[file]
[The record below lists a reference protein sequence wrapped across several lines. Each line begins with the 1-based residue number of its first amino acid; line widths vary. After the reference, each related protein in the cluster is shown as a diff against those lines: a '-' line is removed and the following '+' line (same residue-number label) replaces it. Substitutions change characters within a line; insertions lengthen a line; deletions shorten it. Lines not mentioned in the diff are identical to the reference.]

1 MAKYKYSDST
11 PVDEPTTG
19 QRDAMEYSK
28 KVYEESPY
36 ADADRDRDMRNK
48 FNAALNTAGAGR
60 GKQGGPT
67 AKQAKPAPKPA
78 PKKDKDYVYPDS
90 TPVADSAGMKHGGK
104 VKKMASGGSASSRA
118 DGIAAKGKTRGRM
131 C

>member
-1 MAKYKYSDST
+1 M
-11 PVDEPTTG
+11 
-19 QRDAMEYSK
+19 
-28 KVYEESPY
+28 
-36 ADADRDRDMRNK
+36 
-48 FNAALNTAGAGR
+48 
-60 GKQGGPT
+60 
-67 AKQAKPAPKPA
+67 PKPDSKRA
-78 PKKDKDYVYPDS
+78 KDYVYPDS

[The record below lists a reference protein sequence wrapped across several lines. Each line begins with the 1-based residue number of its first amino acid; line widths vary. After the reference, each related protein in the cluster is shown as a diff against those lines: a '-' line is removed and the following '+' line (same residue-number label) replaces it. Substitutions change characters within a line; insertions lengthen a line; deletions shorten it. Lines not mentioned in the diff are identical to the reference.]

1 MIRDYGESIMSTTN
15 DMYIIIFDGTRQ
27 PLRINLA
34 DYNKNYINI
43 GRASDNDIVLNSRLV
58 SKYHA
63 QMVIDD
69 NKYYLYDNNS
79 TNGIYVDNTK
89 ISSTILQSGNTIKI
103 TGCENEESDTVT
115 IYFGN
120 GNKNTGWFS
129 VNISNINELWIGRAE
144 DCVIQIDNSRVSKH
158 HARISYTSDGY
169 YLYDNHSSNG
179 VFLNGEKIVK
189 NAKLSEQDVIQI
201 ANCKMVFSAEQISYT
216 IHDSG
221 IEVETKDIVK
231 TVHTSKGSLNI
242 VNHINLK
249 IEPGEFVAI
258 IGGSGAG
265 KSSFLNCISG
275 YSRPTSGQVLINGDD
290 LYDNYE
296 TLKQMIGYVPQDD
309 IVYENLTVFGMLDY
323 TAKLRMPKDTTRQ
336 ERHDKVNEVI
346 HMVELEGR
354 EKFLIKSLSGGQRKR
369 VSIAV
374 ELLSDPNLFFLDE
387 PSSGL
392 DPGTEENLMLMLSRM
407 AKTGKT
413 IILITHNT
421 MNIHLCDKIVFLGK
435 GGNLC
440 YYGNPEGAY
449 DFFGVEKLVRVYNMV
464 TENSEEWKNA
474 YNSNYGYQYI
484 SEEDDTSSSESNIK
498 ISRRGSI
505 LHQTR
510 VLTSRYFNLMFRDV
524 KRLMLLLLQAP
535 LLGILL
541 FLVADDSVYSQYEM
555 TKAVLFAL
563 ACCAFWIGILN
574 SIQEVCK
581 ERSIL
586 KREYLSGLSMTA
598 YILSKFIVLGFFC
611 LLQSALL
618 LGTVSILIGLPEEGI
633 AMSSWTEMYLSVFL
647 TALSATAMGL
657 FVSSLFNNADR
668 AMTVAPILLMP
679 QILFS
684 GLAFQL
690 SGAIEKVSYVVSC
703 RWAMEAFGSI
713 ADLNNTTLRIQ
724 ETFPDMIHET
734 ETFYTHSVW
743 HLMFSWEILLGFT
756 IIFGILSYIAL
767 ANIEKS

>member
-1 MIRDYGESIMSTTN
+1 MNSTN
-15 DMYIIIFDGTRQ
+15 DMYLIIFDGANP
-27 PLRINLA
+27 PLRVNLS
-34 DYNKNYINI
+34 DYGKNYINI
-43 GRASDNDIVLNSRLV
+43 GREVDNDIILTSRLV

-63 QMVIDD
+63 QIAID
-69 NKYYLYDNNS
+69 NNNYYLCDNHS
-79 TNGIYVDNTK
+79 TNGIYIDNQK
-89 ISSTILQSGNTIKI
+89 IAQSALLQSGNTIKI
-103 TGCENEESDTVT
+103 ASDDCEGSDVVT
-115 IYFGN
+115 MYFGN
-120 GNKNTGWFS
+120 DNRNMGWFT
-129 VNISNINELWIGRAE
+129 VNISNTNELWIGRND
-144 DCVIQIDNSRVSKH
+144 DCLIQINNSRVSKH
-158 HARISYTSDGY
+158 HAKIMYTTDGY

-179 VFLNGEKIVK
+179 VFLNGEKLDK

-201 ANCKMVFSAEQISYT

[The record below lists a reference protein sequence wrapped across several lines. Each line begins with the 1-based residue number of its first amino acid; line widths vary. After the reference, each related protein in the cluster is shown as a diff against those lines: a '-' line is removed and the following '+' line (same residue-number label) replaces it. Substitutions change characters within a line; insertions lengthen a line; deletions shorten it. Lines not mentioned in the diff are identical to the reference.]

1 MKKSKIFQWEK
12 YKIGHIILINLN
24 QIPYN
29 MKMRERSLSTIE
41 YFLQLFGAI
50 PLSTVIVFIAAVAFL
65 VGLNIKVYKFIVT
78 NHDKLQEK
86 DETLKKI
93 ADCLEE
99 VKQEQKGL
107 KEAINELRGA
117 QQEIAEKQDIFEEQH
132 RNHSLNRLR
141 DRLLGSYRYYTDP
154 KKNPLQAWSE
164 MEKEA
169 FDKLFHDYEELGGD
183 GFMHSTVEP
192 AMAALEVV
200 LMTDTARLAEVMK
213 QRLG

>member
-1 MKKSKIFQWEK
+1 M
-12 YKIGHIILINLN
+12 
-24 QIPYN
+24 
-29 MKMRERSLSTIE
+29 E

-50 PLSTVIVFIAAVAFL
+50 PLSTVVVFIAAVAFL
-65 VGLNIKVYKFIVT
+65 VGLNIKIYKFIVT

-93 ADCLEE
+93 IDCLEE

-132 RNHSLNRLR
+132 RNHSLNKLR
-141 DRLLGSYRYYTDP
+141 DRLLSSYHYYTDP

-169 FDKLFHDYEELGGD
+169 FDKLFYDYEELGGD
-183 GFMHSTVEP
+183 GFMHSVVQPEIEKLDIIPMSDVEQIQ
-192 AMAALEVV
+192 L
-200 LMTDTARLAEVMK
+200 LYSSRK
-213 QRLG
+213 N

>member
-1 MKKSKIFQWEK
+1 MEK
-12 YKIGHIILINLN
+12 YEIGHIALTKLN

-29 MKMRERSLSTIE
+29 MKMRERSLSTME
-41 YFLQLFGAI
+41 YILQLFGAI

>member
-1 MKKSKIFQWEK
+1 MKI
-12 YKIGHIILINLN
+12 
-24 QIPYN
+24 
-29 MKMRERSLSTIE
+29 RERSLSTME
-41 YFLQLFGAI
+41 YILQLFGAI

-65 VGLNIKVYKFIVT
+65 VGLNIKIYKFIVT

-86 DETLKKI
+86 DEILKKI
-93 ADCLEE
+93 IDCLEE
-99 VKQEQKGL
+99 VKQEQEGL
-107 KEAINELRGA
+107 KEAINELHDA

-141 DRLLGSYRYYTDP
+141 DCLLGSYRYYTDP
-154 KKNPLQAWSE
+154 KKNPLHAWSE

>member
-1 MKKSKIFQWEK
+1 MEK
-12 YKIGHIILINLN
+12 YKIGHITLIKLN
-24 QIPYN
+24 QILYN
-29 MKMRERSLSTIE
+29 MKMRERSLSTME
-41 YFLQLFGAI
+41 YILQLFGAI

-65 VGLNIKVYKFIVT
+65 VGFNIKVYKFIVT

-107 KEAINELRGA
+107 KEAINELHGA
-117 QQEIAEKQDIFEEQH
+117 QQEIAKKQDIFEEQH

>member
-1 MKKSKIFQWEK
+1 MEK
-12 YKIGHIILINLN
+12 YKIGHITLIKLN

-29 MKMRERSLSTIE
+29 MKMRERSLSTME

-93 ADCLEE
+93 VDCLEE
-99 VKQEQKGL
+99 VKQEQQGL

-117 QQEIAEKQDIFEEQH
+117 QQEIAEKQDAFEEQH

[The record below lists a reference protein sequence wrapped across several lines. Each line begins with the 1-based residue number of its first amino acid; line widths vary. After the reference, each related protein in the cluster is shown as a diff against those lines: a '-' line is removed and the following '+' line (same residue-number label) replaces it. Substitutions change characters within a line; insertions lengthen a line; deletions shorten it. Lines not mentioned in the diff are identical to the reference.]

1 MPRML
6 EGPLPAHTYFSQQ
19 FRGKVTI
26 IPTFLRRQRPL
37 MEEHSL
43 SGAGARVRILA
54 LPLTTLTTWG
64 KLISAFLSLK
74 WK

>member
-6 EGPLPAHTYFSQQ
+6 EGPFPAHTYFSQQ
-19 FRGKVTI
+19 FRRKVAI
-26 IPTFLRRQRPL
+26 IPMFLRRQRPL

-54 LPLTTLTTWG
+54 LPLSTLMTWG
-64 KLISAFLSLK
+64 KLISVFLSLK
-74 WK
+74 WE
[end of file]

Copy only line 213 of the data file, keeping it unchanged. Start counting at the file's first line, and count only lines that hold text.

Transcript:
-29 MKMRERSLSTIE